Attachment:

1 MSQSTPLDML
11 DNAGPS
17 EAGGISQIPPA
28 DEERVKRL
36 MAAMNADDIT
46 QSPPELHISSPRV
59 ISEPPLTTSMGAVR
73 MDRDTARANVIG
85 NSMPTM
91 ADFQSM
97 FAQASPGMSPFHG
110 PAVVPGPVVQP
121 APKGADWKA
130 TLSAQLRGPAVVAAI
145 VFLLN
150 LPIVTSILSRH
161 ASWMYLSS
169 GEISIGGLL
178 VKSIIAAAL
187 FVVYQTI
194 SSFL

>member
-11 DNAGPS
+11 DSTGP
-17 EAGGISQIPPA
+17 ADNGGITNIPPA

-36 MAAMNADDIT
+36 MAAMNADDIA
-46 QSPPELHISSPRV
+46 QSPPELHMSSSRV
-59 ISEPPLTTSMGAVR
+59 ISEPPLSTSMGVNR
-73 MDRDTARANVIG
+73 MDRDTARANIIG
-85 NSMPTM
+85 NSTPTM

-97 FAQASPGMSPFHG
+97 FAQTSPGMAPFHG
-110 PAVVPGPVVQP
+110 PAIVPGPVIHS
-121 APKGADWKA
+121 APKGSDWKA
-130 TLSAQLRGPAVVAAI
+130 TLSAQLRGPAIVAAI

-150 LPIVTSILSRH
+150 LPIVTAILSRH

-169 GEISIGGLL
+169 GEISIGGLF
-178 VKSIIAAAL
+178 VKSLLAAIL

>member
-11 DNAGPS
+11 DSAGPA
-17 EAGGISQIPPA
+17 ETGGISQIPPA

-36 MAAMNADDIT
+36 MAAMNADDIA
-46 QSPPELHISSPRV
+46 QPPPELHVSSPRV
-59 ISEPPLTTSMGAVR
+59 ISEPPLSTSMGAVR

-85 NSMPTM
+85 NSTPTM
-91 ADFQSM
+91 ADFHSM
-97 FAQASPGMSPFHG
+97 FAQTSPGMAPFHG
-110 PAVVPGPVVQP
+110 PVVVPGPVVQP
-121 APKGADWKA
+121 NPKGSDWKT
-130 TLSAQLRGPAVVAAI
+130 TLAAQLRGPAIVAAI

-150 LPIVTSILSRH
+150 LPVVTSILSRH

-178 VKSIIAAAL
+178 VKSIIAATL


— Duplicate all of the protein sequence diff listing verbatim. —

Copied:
1 MSQSTPLDML
11 DNAGPS
17 EAGGISQIPPA
28 DEERVKRL
36 MAAMNADDIT
46 QSPPELHISSPRV
59 ISEPPLTTSMGAVR
73 MDRDTARANVIG
85 NSMPTM
91 ADFQSM
97 FAQASPGMSPFHG
110 PAVVPGPVVQP
121 APKGADWKA
130 TLSAQLRGPAVVAAI
145 VFLLN
150 LPIVTSILSRH
161 ASWMYLSS
169 GEISIGGLL
178 VKSIIAAAL
187 FVVYQTI
194 SSFL

>member
-11 DNAGPS
+11 DSTGP
-17 EAGGISQIPPA
+17 ADNGGITNIPPA

-36 MAAMNADDIT
+36 MAAMNADDIA
-46 QSPPELHISSPRV
+46 QSPPELHMSSSRV
-59 ISEPPLTTSMGAVR
+59 ISEPPLSTSMGVNR
-73 MDRDTARANVIG
+73 MDRDTARANIIG
-85 NSMPTM
+85 NSTPTM

-97 FAQASPGMSPFHG
+97 FAQTSPGMAPFHG
-110 PAVVPGPVVQP
+110 PAIVPGPVIHS
-121 APKGADWKA
+121 APKGSDWKA
-130 TLSAQLRGPAVVAAI
+130 TLSAQLRGPAIVAAI

-150 LPIVTSILSRH
+150 LPIVTAILSRH

-169 GEISIGGLL
+169 GEISIGGLF
-178 VKSIIAAAL
+178 VKSLLAAIL

>member
-11 DNAGPS
+11 DSAGPA
-17 EAGGISQIPPA
+17 ETGGISQIPPA

-36 MAAMNADDIT
+36 MAAMNADDIA
-46 QSPPELHISSPRV
+46 QPPPELHVSSPRV
-59 ISEPPLTTSMGAVR
+59 ISEPPLSTSMGAVR

-85 NSMPTM
+85 NSTPTM
-91 ADFQSM
+91 ADFHSM
-97 FAQASPGMSPFHG
+97 FAQTSPGMAPFHG
-110 PAVVPGPVVQP
+110 PVVVPGPVVQP
-121 APKGADWKA
+121 NPKGSDWKT
-130 TLSAQLRGPAVVAAI
+130 TLAAQLRGPAIVAAI

-150 LPIVTSILSRH
+150 LPVVTSILSRH

-178 VKSIIAAAL
+178 VKSIIAATL